You put a lot of hard work into planning your menus, but success is only achieved if you are pleasing your toughest critics—your students. As you look for new ways to get kids excited about eating at school, it’s important to establish an open dialogue with students to find out what they will get excited about and enjoy.
"Student feedback is instrumental in ensuring menu success so that you are serving food that kids will accept and be excited about eating," says Brent Budke, global consumer insights senior manager at General Mills Convenience & Foodservice. "Kids are very honest and can give you input which you can use to strengthen your program and drive participation."
Brent, who regularly conducts research with both kids and operators on behalf of General Mills Foodservice, says organizing ways for kids to provide feedback doesn’t have to be a daunting task. He offers some turnkey tips to establish a process and make it fun:
"Engaging students in the menu planning process goes a long way in boosting participation," said Mark Chavez, director of nutrition services at Santa Ana Unified School District in Santa Ana, Calif., where they hosted its first ever district wide "Voice Your Choice" event last May.
The student and parent food show included more than 160 samples from approximately 60 different vendors or manufacturers to showcase food products the school was considering for breakfast, lunch and snack menus. Held on a weekend, the event also included student talent for entertainment and a raffle. Both students and parents voted at each booth with the data being used to make menu choices for the following school year.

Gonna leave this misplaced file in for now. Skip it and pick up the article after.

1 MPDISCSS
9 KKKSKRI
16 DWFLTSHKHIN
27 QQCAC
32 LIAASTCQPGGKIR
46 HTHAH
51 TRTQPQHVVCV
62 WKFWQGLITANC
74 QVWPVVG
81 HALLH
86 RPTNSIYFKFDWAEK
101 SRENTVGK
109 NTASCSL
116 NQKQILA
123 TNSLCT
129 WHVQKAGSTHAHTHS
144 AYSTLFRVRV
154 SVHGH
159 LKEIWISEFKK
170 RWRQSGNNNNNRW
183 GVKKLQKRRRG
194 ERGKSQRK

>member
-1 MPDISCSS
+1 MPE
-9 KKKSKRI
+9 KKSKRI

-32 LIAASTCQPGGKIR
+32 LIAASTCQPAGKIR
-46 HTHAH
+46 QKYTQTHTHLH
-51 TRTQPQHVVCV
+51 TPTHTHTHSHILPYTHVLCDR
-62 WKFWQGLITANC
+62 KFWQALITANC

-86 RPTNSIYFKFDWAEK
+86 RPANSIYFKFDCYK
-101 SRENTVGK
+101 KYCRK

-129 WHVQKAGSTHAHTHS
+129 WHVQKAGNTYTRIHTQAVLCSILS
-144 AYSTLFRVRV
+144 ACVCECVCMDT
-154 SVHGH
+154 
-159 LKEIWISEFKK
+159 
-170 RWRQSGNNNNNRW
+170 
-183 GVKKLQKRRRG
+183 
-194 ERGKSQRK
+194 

Chavez credits the "Voice Your Choice" event for helping the district boost in participation by 20 percent at breakfast and 10 percent at lunch this school year. He says the event also helped to dispel common misperceptions about school food as it allowed parents to see for themselves the foods the school is serving and sample it alongside their children.
"It’s all about empowering the students and giving them an opportunity to share their opinions," says Chavez. "Giving students a voice in the matter ensures we are serving the foods they want to eat. This process also helps to generate word-of-mouth and trials as these students are more likely to encourage their friends to try the new items they had a hand in getting on the menu."
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